Warming exceeding 1.5°C will greatly increase the probability of reaching critical tipping points for the Greenland and Antarctic ice sheets (1,3). These tipping points are uncertain, but estimated to be below 2°C. Reaching such tipping points could lead to unstoppable multi-meter sea-level rise over centuries and millennia to come.

A rise in sea levels will lead to a steep increase in coastal flooding risks.

Under a warming scenario of 2 ̊C by 2100, we can expect sea level rise of 50cm, and present “one in fifty years” coastal floods will be occurring every year.(4)

Risks are reduced under 1.5°C, but are still very substantial. Drastic increases in coastal flooding risks demonstrate the loss and damage inflicted by climate change even when warming is limited to 1.5°C.

Figure 1: Projections of 2100 global mean sea level rise (2).

Tipping points

Warming beyond 1.5°C strongly increases the risks of reaching critical tipping points of ocean systems. About two-thirds of critical thresholds in ocean systems identified in climate models may be crossed under a 2°C warming – compared to about one-third under 1.5°C.(5)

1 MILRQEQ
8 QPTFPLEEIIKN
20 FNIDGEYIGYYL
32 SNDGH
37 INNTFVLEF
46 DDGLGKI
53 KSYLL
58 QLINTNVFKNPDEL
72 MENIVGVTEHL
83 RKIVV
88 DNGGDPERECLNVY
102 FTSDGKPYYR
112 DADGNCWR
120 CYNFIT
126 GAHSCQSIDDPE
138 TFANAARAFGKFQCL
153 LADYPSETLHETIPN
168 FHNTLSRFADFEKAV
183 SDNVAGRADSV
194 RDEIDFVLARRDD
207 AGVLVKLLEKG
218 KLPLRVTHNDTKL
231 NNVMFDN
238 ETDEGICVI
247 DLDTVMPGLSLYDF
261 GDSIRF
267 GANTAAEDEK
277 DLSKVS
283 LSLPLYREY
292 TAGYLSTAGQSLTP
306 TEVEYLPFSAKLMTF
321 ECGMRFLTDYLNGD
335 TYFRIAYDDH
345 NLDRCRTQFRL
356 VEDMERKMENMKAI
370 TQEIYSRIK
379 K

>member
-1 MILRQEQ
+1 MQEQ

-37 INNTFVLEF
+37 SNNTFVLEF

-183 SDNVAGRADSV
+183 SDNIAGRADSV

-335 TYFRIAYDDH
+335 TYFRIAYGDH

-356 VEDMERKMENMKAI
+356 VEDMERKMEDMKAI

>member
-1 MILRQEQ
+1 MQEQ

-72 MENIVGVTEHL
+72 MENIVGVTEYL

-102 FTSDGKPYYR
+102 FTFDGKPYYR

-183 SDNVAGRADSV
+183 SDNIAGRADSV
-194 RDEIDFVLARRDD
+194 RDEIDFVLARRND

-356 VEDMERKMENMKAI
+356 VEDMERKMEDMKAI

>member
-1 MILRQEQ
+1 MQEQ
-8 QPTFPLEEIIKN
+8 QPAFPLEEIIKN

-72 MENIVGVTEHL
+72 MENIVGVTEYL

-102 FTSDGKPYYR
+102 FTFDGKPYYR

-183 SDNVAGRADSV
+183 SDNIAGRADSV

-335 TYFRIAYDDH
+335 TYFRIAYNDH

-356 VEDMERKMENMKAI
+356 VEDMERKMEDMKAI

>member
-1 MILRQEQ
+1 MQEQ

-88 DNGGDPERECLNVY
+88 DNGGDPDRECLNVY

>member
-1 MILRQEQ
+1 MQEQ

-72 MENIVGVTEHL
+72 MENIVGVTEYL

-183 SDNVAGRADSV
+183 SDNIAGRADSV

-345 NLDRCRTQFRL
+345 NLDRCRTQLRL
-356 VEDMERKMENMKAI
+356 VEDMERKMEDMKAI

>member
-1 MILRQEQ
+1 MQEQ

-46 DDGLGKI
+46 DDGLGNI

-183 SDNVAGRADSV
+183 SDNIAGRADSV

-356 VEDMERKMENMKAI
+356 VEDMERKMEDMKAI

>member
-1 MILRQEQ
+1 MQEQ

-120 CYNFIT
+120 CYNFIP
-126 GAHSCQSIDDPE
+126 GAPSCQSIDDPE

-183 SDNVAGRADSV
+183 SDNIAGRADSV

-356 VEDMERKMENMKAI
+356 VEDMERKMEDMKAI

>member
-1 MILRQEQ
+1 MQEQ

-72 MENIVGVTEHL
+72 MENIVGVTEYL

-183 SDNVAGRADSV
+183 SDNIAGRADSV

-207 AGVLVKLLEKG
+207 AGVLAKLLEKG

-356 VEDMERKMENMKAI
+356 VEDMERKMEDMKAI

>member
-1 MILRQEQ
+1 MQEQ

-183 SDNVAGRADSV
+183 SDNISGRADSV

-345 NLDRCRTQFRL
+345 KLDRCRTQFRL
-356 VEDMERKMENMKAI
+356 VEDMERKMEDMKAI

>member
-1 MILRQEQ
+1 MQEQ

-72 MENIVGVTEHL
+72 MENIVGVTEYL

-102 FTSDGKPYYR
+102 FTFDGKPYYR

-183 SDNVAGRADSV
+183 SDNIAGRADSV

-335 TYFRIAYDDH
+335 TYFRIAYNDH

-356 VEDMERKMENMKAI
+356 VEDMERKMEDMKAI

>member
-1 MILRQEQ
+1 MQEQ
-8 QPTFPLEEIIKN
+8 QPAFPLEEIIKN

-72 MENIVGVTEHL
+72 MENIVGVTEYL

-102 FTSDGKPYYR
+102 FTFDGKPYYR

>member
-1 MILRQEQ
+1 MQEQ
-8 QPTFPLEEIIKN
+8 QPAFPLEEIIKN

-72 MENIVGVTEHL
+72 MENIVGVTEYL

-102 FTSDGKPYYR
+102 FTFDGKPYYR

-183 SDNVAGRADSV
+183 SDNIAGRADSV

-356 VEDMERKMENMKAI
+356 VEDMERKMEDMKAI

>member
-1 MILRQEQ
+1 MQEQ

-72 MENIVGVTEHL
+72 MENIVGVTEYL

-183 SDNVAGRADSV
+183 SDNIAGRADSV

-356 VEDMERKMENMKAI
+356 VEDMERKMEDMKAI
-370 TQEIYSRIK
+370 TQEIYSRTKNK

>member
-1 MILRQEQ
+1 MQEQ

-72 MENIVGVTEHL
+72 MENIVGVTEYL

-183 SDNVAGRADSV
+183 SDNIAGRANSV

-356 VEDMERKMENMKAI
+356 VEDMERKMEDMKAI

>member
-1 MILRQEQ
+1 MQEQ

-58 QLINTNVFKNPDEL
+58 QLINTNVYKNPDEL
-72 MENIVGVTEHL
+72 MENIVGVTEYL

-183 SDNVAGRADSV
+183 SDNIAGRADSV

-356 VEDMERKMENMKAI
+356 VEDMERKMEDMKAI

Arctic sea ice

Critical thresholds for Arctic sea-ice will be exceeded for warming beyond 1.5°C. A summer ice-free Arctic is projected for warming above 1.5°C (6,7) with very profound impacts on marine and coastal ecosystems as well as on the livelihoods of indigenous communities.

Ocean acidification

As a result of anthropogenic CO2 emissions, ocean acidification over the coming centuries could be higher than any time in the past 300 million years(8). The impacts of ocean acidification over the next decades will leave a substantial legacy in the marine environment for centuries.9 Only by limiting warming to 1.5°C can ocean acidification be halted and reversed.